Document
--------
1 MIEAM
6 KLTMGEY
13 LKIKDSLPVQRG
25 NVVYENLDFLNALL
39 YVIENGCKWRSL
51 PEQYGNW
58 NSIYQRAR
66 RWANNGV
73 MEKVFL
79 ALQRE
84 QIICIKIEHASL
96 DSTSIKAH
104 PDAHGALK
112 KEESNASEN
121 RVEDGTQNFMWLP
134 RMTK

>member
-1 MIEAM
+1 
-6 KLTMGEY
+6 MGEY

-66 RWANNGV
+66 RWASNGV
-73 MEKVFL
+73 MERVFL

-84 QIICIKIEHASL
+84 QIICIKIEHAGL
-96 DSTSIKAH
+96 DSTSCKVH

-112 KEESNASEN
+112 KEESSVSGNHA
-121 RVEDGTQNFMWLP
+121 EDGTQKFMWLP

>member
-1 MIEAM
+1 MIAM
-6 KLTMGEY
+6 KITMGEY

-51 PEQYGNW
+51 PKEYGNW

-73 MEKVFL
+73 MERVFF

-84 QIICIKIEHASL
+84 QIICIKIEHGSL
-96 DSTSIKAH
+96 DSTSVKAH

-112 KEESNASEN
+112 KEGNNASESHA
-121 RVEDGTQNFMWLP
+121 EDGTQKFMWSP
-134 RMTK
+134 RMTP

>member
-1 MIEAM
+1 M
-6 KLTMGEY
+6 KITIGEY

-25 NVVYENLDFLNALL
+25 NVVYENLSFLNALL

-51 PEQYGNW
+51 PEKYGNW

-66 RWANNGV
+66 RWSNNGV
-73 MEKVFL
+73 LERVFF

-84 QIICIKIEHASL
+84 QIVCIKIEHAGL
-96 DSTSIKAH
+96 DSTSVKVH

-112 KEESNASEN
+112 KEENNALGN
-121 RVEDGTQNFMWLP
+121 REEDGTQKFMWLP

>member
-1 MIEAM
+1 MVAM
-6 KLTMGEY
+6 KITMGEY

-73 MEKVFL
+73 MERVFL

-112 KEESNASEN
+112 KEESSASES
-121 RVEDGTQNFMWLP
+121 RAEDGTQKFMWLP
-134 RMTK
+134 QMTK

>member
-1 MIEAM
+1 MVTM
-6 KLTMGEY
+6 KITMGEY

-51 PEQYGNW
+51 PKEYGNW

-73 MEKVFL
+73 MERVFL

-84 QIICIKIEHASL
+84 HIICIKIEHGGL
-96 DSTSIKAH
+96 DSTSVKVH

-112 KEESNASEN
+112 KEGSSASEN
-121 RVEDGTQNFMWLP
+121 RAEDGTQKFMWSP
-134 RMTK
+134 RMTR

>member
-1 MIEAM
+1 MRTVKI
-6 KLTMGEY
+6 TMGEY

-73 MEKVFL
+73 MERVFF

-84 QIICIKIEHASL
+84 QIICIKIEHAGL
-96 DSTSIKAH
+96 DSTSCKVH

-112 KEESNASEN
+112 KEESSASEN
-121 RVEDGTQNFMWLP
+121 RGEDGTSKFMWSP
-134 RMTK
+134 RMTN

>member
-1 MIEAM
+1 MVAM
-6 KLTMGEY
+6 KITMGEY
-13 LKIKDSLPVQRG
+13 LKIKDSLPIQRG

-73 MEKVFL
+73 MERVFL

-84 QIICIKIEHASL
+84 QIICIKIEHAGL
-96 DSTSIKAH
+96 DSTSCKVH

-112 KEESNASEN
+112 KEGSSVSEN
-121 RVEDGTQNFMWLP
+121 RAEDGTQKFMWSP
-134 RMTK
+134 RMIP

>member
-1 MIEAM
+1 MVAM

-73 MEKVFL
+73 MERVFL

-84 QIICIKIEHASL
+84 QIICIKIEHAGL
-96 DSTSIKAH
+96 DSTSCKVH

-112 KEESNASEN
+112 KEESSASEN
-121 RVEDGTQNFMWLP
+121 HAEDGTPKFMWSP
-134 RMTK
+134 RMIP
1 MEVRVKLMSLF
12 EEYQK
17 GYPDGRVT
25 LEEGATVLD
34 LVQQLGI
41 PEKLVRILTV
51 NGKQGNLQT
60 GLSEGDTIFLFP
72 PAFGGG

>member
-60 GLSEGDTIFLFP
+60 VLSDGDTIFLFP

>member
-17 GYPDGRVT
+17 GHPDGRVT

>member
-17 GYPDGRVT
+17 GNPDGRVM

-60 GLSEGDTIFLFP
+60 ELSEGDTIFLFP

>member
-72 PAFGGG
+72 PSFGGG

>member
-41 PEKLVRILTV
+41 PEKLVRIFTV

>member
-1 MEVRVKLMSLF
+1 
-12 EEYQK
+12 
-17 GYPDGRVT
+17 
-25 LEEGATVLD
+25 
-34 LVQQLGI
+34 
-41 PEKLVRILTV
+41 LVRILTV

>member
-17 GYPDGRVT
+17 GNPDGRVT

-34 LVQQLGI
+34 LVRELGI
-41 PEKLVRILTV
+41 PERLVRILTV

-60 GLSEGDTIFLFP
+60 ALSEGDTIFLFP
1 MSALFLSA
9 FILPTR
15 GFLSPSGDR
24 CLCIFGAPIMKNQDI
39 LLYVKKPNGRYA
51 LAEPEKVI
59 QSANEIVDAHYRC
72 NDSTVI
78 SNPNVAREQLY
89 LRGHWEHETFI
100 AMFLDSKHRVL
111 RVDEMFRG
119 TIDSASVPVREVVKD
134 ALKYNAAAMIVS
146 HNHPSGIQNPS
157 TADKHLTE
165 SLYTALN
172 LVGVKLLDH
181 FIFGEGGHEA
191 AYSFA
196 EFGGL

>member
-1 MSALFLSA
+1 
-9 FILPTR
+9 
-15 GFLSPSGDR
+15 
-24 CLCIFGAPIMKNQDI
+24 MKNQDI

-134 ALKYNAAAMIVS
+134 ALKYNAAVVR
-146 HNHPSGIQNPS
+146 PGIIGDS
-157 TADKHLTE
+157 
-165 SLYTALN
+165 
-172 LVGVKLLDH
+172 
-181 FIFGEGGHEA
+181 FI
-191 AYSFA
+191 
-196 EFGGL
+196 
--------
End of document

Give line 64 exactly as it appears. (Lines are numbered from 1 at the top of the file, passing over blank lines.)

-73 MEKVFL